Sunday , 3 December 2023

Stay Out Of Trouble: Follow These 10 Investing Rules

…Investing is about managing risks that will substantially reduce your ability to “stay in the game long enough” to “win” so how do you navigate volatile markets and stay within the “probabilities” of outcomes when emotions run high? [This article presents]…ten basic investing rules that have historically kept investors out of trouble over the long term. These are not unique by any means but rather a list of investment rules that, in some shape or form, have been uttered by every great investor in history.

What follows is an edited ([ ]) and abridged (…) version of an original article from realinvestmentadvice.com to provide the reader with a faster and easier read.

Investing Rule #1: You Are A “Saver” – Not An Investor

Buffett spending and saving quote

…If you ask most people if they would bet their retirement savings on a hand of poker in Vegas, they would tell you “no.” When asked why, they will say they don’t have the skill to be successful at winning at poker. However, daily, these same individuals will buy shares of a company in which they have no knowledge of operations, revenue, profitability, or future viability simply because someone on television told them to do so.

Keeping the right frame of mind about the “risk” that is undertaken in a portfolio can help stem the tide of loss when things inevitably go wrong. Like any professional gambler – the secret to long-term success was best sung by Kenny Rogers; “You gotta know when to hold’em…know when to fold’em.”

Investing Rule #2: Don’t Forget The Income

Investment quote about future income

An investment is an asset or item that will generate appreciation OR income in the future. Little diversification is left between asset classes in today’s highly correlated world. Markets rise and fall in unison as high-frequency trading and monetary flows push related asset classes in a singular direction. This is why including other asset classes, like fixed income, which provides a return of capital function with an income stream, can reduce portfolio volatility. Lower volatility portfolios will consistently outperform over the long term by reducing the emotional mistakes caused by large portfolio swings.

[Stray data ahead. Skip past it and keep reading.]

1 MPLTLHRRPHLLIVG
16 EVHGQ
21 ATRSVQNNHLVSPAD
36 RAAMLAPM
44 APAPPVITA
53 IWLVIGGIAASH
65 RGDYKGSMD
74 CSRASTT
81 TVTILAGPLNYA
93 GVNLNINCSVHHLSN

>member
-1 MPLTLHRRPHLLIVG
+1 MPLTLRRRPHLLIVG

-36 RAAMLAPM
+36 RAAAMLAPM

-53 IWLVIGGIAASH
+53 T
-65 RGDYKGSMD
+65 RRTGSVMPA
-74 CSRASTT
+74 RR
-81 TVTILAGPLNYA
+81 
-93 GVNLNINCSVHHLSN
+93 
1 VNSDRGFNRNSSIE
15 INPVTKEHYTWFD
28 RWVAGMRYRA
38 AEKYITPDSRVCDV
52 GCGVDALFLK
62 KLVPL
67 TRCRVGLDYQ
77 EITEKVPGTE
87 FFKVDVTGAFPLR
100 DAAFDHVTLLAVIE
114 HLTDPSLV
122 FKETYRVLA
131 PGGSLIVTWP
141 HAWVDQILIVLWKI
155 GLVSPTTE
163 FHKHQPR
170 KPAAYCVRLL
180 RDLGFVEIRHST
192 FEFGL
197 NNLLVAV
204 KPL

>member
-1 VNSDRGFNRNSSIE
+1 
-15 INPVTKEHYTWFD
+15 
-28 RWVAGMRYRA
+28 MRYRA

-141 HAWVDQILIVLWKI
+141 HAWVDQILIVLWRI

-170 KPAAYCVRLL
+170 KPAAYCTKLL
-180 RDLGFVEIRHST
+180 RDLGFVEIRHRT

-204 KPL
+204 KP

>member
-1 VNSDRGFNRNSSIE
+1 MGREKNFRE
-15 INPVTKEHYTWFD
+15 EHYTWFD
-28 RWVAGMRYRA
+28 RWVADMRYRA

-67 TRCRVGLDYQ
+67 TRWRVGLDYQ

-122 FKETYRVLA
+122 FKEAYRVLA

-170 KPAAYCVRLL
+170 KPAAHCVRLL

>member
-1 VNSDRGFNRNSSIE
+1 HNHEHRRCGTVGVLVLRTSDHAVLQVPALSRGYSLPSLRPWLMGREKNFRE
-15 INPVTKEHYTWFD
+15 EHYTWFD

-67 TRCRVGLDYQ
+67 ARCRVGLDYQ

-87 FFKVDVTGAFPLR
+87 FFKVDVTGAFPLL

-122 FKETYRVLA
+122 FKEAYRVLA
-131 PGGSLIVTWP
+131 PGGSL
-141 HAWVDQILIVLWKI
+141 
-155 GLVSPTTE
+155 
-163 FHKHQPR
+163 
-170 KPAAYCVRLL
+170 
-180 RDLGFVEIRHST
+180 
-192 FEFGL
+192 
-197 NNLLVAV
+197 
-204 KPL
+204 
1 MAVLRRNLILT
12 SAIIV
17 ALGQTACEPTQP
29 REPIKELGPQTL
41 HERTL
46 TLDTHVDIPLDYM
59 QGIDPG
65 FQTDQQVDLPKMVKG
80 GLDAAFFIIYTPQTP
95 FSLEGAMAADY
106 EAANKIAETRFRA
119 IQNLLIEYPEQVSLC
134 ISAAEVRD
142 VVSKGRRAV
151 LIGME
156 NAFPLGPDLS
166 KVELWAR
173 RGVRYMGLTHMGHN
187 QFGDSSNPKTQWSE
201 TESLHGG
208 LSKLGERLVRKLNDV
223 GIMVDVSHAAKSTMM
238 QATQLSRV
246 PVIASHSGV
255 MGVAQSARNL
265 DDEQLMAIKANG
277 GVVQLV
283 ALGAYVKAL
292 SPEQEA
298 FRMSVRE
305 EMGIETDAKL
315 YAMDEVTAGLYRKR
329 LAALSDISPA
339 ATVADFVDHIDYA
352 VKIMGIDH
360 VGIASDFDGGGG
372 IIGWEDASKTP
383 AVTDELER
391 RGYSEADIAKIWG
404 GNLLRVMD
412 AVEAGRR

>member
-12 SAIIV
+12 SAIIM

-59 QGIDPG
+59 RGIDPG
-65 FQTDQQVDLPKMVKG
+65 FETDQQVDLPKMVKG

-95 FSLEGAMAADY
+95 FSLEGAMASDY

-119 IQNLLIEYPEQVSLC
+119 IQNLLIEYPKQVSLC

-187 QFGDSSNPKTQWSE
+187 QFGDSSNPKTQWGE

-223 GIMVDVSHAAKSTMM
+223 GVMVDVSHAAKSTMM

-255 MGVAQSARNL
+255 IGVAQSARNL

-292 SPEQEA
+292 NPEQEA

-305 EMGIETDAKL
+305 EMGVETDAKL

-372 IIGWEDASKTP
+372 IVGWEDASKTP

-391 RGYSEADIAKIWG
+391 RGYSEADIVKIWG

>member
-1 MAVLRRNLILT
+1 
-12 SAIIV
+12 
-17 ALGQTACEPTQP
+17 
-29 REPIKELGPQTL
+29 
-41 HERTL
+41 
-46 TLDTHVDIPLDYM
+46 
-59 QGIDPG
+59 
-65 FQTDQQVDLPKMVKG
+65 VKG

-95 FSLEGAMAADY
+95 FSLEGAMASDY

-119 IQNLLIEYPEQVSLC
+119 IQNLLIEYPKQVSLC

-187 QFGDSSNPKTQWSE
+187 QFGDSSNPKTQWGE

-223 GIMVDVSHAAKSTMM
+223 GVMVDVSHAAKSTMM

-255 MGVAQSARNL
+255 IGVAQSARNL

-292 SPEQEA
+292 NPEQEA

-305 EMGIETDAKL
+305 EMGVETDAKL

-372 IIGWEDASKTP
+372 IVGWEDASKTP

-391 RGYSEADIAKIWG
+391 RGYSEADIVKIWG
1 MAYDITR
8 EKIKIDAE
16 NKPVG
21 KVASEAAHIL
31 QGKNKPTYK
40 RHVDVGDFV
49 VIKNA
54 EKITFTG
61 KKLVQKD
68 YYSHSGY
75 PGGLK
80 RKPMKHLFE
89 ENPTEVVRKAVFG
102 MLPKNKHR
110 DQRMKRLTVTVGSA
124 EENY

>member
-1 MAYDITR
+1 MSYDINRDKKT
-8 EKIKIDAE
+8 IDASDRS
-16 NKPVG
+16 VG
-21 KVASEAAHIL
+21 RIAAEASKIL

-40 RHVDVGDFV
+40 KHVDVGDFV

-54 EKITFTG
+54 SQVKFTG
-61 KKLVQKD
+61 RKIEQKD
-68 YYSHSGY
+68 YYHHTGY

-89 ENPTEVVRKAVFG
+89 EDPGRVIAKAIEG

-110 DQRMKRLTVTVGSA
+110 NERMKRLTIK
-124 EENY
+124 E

Investing Rule #3: You Can’t “Buy Low” If You Don’t “Sell High”

Buy-Low-Sell-High-Rogers

Most investors do fairly well at “buying” but stink at “selling.” The reason is purely emotional, driven primarily by “greed” and “fear.” Like pruning and weeding a garden, a solid discipline of regularly taking profits, selling laggards, and rebalancing the allocation leads to a healthier portfolio over time…

Investing Rule #4: Patience And Discipline Are What Wins

Patience-and-Dicipline

Most individuals will tell you they are “long-term investors.” However, as Dalbar studies have repeatedly shown, investors are driven more by emotions than not. The problem is that while individuals have the best of intentions of investing long-term, they ultimately allow “greed” to force them to chase last year’s hot performers. However, this has generally resulted in severe underperformance in the subsequent year as individuals sell at a loss and then repeat the process [and] this is why truly great investors stick to their discipline in good times and bad. Over the long term – sticking to what you know and understand will perform better than continually jumping from the “frying pan into the fire.”

Investing Rule #5: Don’t Forget Rule No. 1

2-rules-Warren-Buffett

As any good poker player knows, you are out of the game once you run out of chips. This is why knowing both “when” and “how much” to bet is critical to winning the game. The problem for most investors is that they are consistently betting “all in, all of the time” as, over time, the “fear” of missing out in a rising market leads to excessive risk buildup in portfolios. It also leads to a violation of the simple rule of “sell high”…


Investing Rule #6: Your Most Irreplaceable Commodity Is “Time.”

Time is more valuable the money.

Since the turn of the century, investors have theoretically recovered from two massive bear market corrections. After 15 years, investors finally returned to where they were in 2000. Such is a hollow victory when considering that 15 years to prepare for retirement are gone. Permanently.

For investors, getting back to even is not an investment strategy. We are all “savers” with a limited amount of time to save money for our retirement. Those retirement plans were vaporized if we were 15 years from retirement in 2000. Could such an environment happen again? Absolutely. It is ultimately a function of valuations. Will it happen? No one knows.

Do not discount the value of “time” in your investment strategy.


Investing Rule #7: Don’t Mistake A “Cyclical Trend” As An “Infinite Direction.”

The-trend-is-your-friend